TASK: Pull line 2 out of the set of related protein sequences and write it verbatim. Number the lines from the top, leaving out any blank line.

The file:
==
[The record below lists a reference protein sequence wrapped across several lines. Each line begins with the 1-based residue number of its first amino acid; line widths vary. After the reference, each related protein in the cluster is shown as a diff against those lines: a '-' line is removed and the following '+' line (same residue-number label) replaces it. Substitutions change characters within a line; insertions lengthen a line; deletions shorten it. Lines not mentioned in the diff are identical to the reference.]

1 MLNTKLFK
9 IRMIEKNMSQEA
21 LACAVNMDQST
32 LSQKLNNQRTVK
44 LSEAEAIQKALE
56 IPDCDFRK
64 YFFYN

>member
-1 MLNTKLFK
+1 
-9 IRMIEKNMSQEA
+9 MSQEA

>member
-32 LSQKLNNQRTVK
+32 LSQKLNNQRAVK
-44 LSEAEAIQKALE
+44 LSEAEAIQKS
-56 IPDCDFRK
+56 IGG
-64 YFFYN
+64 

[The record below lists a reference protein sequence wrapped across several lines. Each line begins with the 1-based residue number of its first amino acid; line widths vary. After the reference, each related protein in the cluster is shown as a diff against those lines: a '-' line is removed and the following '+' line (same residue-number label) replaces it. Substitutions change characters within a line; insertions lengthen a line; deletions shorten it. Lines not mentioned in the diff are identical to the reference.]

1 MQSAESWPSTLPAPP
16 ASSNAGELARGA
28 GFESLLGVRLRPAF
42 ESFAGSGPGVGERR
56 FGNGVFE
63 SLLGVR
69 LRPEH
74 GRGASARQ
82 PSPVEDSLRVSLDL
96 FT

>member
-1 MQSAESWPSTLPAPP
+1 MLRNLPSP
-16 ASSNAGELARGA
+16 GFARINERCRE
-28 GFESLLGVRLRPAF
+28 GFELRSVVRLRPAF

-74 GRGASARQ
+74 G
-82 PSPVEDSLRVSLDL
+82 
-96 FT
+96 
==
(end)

1 MLNTKLFK